Why It Happens Managers often fail to distinguish between two important dimensions of leadership culture: attitudes toward authority and attitudes toward decision rights. The Solution Leadership cultures fall into one of four categories depending on how they score along the two dimensions. Convening conversation is to management what design is to the architect.

Practicing Consensual Effectivity in Organizations

This book provides a conversational blueprint - along with many exercises - to empower the natural urge we have to truly listen and share. We may indeed become more productive and our workplaces more effective in generating something worthy of collective human talent. Skilled leaders may even be empowered to tackle the many creative innovations our society desperately needs.

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JavaScript is currently disabled, this site works much better if you enable JavaScript in your browser. SpringerBriefs in Business Free Preview. Concise description how to reach both consensus and effectivity in meetings Clarifies the interrelatedness between meeting culture and innovation capacity Includes seven maxims on how to be effective in meetings Addresses the issue how to create commitment in organizations and networks State-of-the-art techniques how to structure co-creative meetings Short, well grounded in theory and nevertheless comprehensive and readable for managers see more benefits.

Buy eBook. Buy Softcover. FAQ Policy. It is argued that while new knowledge is developed by individuals, organizations play a critical role in articulating and amplifying that knowledge.

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A theoretical framework is developed which provides an analytical perspective on the constituent dimensions of knowledge creation. This framework is then applied in two operational models for facilitating the dynamic creation of appropriate organizational knowledge. 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Drivers and emerging innovations in knowledge-based destinations: Towards a research agenda.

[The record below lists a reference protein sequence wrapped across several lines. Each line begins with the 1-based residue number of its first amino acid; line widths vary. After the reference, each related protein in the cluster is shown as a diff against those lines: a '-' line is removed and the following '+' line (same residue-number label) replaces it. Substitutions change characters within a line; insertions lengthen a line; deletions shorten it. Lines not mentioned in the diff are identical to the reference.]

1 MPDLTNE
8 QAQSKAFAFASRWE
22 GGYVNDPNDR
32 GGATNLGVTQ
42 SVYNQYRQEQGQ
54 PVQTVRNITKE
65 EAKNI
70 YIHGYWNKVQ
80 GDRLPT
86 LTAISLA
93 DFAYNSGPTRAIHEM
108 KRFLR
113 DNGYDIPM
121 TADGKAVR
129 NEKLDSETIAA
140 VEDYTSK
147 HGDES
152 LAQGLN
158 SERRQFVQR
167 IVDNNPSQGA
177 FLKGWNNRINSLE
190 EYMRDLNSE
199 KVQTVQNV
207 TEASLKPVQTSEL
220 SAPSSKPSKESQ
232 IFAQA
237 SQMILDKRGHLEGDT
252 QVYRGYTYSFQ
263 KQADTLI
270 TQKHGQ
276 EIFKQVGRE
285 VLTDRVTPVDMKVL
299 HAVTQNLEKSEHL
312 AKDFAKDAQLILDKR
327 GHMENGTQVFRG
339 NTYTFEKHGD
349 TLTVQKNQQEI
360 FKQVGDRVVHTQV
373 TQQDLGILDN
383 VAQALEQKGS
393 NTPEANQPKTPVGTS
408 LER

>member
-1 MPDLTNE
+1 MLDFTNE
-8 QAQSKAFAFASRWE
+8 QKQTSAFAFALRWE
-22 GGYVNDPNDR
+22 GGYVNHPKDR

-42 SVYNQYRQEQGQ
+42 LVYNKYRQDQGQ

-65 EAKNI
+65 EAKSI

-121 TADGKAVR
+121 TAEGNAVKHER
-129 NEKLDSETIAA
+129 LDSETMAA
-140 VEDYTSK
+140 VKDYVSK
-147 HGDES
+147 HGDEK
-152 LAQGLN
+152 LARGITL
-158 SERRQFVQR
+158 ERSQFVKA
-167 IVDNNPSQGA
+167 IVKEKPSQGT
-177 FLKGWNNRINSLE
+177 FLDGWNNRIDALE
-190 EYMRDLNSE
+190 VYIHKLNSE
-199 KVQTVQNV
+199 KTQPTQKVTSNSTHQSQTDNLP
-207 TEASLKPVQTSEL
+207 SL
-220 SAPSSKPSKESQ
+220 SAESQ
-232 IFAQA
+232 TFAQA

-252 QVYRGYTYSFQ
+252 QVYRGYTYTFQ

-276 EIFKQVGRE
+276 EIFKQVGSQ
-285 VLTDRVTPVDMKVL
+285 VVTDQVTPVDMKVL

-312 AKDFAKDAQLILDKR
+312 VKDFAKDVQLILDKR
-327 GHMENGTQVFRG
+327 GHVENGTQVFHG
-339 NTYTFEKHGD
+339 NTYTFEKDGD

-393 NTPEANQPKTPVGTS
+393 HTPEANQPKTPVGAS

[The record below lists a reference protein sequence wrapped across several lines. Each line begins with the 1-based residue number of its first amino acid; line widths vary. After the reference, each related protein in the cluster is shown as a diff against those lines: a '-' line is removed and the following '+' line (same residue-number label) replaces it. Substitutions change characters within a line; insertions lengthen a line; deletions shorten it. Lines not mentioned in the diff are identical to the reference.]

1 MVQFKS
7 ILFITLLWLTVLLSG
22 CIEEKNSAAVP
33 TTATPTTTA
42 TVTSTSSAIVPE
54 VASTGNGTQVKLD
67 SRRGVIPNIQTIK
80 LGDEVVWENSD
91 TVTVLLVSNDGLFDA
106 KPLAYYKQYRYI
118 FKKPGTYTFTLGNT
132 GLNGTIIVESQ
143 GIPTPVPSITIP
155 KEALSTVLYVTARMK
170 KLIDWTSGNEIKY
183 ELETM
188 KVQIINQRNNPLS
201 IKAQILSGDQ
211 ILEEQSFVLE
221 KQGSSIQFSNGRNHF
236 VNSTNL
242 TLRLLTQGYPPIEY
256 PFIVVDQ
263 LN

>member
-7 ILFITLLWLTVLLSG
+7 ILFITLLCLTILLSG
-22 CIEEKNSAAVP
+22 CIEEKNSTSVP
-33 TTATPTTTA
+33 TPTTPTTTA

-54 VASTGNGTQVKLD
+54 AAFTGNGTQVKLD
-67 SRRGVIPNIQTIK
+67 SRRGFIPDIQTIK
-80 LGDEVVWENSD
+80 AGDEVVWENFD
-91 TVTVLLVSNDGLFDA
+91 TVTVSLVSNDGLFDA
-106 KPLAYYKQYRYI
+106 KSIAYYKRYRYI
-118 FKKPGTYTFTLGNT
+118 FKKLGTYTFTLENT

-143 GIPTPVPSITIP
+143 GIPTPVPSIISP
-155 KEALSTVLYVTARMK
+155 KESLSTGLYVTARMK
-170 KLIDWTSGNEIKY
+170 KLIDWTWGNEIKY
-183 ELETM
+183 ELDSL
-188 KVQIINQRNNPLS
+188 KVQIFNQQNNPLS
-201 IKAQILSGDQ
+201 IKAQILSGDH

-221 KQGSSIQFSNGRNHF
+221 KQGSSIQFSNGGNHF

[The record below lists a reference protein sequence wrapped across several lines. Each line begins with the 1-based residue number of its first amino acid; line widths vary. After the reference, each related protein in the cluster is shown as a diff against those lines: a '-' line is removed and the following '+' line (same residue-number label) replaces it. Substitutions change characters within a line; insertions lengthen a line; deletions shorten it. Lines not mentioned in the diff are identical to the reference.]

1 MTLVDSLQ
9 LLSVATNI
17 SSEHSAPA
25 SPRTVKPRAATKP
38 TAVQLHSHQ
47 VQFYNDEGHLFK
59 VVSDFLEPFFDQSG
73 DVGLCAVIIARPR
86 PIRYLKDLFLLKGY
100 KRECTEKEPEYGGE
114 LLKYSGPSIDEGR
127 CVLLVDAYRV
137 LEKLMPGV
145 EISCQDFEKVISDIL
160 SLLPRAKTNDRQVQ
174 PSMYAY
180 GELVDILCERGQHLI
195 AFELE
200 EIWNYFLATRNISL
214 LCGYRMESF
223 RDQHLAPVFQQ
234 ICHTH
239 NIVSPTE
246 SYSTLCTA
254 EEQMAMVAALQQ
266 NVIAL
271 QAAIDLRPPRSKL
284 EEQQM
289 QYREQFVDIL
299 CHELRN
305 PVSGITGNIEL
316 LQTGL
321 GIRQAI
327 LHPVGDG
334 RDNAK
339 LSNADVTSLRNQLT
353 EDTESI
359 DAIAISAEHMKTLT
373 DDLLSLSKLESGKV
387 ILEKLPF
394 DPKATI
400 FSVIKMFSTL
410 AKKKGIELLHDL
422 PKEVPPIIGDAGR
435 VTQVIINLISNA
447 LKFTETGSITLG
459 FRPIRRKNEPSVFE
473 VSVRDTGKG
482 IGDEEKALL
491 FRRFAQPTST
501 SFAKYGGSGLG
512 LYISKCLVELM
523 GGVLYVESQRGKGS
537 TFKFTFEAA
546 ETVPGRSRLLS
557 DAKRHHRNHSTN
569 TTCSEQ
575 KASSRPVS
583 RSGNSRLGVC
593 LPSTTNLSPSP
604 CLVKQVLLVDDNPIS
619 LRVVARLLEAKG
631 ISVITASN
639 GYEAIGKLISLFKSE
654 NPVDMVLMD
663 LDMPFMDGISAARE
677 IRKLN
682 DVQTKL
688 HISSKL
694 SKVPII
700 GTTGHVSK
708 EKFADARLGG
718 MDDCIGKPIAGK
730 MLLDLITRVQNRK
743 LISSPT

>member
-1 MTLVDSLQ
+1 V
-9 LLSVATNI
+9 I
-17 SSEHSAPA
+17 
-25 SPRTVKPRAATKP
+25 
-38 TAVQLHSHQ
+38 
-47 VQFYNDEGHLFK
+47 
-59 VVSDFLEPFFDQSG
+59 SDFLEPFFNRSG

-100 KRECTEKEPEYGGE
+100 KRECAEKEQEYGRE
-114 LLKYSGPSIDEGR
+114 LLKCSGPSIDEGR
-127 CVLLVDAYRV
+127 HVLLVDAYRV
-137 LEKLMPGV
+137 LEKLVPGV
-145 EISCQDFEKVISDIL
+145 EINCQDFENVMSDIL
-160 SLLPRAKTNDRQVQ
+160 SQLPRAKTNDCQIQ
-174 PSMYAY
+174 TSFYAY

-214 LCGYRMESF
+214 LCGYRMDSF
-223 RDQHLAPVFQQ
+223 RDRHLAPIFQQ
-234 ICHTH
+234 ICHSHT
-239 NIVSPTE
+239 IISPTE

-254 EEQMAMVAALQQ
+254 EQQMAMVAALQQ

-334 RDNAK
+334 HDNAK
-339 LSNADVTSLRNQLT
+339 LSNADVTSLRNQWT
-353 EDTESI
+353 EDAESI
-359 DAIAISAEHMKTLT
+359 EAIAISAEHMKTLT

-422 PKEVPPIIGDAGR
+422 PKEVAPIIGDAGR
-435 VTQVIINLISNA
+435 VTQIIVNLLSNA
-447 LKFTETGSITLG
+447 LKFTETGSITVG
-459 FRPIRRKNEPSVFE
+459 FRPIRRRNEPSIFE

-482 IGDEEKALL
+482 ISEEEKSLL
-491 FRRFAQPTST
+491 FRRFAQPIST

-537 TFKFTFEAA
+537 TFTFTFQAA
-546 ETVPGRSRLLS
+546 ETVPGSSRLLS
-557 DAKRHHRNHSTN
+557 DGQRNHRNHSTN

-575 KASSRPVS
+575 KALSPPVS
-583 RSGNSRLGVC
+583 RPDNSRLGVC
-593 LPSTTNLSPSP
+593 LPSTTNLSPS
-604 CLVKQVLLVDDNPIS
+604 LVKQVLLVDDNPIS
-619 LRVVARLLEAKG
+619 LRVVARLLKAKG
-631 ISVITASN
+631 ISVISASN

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What does knowledge look like? Interpreting diagrams as contemporary hieroglyphics. Transdisciplinary research: Exploring impact, knowledge and quality in the early stages of a sustainable development project. Engaging in open innovation: The mediating role of work engagement in the relationship between transformational and transactional leadership and the quality of the open innovation process as perceived by employees.

Choosing suitable project control modes to improve the knowledge integration under different uncertainties. Advancing scholarly publishing through open access biomedical repositories: A knowledge management perspective. Big data analytics capabilities and knowledge management: impact on firm performance. Transforming big data into knowledge: the role of knowledge management practice. Learning from suppliers: a framework for operation innovation in small and medium sized enterprises.

Effects of intellectual capital and university knowledge in indigenous innovation: evidence from Indian SMEs. Knowledge management in consultancy-involved process improvement projects: cases from Chinese SMEs. The soft side of knowledge transfer partnerships between universities and small to medium enterprises: an exploratory study to understand process improvement. Knowledge management in SMEs and MNCs: matching knowledge mobility mechanisms to supply network configuration profiles.

The knowledge management of micro-firms in the crowd: key challenges for successful operations. Trust trigger and knowledge elicitor: The role of epistemic objects in coordinating the fragmentation and heterogeneity of knowledge in digital innovation networks. Somatic and cultural knowledge: drivers of a habitus-driven model of tacit knowledge acquisition. The mediating role of human capital and learning climate. Organizational learning and change: can they coexist?

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Trust, knowledge sharing and organizational commitment in SMEs. Export knowledge. A decision support system for evaluation of the knowledge sharing crossing boundaries in agri-food value chains.